“Sometimes I find that I really have to force myself to stop working and actually enjoy my surroundings. I don't know if you can relate to that,” says my father.
“I don't know. You're at the end of your career, but I'm still trying to get mine started. It never seems like a good time to relax, because I don't know that I've really accomplished anything.”
“When people ask you what you do, what do you tell them?” he asks.
“It depends on the circumstances. If I'm around porn-friendly people or not. Mostly, I say I work whatever jobs I can get in the film industry, which is true, and fairly common in Los Angeles. No one seems to question that.”
“Remember that man who spoke at your graduation ceremony?” asks my father.
“Yeah, I forget his name. But the Dreamworks guy.”
“He said sometimes you have to start at the bottom. He was a 'what do you call it?'”
“He started out as a production assistant. And I know what you mean, but that guy still doesn't make movies. I mean, he gets them made, but he's not involved creatively. At least, not the way I'd like to be. He's a producer.”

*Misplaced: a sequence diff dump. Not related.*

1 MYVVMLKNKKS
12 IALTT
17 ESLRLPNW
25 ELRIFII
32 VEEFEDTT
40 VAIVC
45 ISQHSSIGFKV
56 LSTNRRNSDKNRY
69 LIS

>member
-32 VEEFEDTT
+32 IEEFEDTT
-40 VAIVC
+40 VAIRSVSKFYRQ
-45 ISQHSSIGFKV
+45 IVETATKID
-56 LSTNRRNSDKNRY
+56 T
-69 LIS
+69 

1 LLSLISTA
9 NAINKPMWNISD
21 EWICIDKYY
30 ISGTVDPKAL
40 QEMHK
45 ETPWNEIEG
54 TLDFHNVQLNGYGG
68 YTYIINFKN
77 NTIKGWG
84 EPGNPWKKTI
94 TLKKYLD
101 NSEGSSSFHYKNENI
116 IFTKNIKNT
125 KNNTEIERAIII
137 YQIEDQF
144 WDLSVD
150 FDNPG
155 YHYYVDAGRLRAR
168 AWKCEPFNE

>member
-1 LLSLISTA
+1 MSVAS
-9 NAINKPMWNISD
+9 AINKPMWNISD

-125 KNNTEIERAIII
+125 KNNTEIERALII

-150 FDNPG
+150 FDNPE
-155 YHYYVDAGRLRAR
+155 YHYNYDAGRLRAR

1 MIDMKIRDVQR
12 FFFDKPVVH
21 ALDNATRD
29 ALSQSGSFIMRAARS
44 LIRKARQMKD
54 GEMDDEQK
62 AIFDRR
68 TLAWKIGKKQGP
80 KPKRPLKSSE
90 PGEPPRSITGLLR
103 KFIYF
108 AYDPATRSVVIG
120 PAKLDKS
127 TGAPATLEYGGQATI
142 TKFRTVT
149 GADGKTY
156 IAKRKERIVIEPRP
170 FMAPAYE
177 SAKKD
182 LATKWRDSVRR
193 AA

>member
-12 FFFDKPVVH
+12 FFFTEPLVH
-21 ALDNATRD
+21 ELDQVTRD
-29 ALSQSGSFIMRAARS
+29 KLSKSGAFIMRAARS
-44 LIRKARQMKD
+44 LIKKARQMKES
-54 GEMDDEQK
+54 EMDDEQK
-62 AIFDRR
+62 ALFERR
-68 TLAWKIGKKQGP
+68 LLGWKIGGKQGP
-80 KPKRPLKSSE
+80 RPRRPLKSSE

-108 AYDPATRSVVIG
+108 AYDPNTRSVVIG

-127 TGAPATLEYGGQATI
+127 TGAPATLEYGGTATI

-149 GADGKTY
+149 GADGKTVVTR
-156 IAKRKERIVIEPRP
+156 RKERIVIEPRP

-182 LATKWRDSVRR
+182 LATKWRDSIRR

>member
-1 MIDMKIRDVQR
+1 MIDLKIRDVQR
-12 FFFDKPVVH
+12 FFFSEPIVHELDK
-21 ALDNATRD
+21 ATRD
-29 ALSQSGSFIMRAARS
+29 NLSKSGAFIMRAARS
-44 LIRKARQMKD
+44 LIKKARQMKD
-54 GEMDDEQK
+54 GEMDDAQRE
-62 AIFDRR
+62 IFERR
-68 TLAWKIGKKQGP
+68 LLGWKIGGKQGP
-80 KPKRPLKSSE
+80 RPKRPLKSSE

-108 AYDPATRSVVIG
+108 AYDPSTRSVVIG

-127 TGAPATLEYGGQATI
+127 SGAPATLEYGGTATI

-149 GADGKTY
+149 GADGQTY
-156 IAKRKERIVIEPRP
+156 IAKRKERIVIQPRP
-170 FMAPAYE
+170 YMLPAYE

“So that's not what you want to do?”
“Not really, but...” I zone out on the lake. “No one offers jobs to direct. You kind of just have to do it. Maybe nothing will ever come of it, but I'd like to at least say I tried.”
He seems to respect this decision.
“If it doesn't work out, I guess I'll have to start my way from the bottom. I mean, that's where I am now.”
There's nothing more to say about Idaho. Nothing more but this:
When I get back to the airport, my first meal gives me diarrhea. My first breath of LA air is 113 degrees and toxic. I drive fifteen miles home, which takes me an hour and a half. My apartment is just as filthy as I left it. During my walk to the local gym, I pass more people than I remember seeing in Sandpoint. But something about it all makes me feel at ease. Not because of what it is, but because it's my choice to be here. And if I fuck it up, I'll say, “At least I got away from that other place. At least I fucking tried.”
I imagine it's the same thought my father has when he treads new territory, or reinvents his life. When he calls me on the phone. When he tries to live simply, or more comfortably large. When he drives through Canada to show his son the world, he might think, "At least I tried."
It's the best proof I have that I am my father's son. Besides a birth certificate and all the rest. So if this thought rings through me, what good is fleeing? I still walk my father's land.